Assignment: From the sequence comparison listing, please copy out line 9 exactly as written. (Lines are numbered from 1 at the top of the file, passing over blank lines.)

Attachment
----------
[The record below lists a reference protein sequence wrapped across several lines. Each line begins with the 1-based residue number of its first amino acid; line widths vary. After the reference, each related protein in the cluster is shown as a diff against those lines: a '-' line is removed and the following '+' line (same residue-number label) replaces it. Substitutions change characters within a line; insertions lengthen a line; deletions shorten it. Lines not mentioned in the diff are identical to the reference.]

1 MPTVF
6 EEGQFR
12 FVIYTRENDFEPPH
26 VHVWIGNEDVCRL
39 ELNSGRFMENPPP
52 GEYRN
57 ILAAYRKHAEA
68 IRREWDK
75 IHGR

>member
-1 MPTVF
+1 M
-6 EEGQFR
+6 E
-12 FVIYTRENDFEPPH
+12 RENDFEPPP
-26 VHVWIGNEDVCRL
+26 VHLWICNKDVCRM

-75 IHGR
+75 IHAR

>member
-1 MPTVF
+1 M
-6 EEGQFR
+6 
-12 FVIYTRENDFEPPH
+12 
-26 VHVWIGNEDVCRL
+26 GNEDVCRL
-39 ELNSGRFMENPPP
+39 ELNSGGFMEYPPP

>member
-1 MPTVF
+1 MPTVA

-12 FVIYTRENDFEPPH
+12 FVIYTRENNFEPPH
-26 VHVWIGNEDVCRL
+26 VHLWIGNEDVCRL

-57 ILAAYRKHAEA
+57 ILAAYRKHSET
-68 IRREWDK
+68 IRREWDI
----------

68 IRREWDK